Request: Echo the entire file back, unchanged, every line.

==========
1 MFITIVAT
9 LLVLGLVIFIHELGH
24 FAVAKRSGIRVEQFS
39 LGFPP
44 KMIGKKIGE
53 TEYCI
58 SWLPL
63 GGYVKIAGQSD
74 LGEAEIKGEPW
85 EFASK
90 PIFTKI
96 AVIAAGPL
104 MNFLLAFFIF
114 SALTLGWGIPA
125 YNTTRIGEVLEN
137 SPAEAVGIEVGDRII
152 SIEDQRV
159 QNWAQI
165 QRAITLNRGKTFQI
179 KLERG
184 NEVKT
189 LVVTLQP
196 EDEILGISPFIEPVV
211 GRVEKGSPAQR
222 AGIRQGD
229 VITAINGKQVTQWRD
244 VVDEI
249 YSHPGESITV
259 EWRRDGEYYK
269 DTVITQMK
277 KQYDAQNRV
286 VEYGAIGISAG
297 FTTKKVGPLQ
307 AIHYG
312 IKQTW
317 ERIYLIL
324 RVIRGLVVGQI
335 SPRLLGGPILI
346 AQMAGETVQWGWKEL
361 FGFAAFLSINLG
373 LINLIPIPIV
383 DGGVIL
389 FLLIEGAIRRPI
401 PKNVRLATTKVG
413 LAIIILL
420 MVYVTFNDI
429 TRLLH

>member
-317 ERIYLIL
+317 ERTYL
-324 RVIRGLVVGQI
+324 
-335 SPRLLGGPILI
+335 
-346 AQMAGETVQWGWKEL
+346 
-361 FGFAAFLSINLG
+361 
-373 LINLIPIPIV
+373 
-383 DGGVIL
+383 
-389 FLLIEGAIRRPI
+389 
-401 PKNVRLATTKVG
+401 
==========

1 MFITIVAT
9 LLVLGLVIFIHELGH
24 FAVAKRSGIRVEQFS
39 LGFPP
44 KMIGKKIGE
53 TEYCI
58 SWLPL
63 GGYVKIAGQSD
74 LGEAEIKGEPW
85 EFASK
90 PIFTKI
96 AVIAAGPL
104 MNFLLAFFIF
114 SALTLGWGIPA
125 YNTTRIGEVLEN
137 SPAEAVGIEVGDRII
152 SIEDQRV
159 QNWAQI
165 QRAITLNRGKTFQI
179 KLERG
184 NEVKT
189 LVVTLQP
196 EDEILGISPFIEPVV
211 GRVEKGSPAQR
222 AGIRQGD
229 VITAINGKQVTQWRD
244 VVDEI
249 YSHPGESITV
259 EWRRDGEYYK
269 DTVITQMK
277 KQYDAQNRV
286 VEYGAIGISAG
297 FTTKKVGPLQ
307 AIHYG
312 IKQTW
317 ERIYLIL
324 RVIRGLVVGQI
335 SPRLLGGPILI
346 AQMAGETVQWGWKEL
361 FGFAAFLSINLG
373 LINLIPIPIV
383 DGGVIL
389 FLLIEGAIRRPI
401 PKNVRLATTKVG
413 LAIIILL
420 MVYVTFNDI
429 TRLLH

>member
-317 ERIYLIL
+317 ERTYL
-324 RVIRGLVVGQI
+324 
-335 SPRLLGGPILI
+335 
-346 AQMAGETVQWGWKEL
+346 
-361 FGFAAFLSINLG
+361 
-373 LINLIPIPIV
+373 
-383 DGGVIL
+383 
-389 FLLIEGAIRRPI
+389 
-401 PKNVRLATTKVG
+401 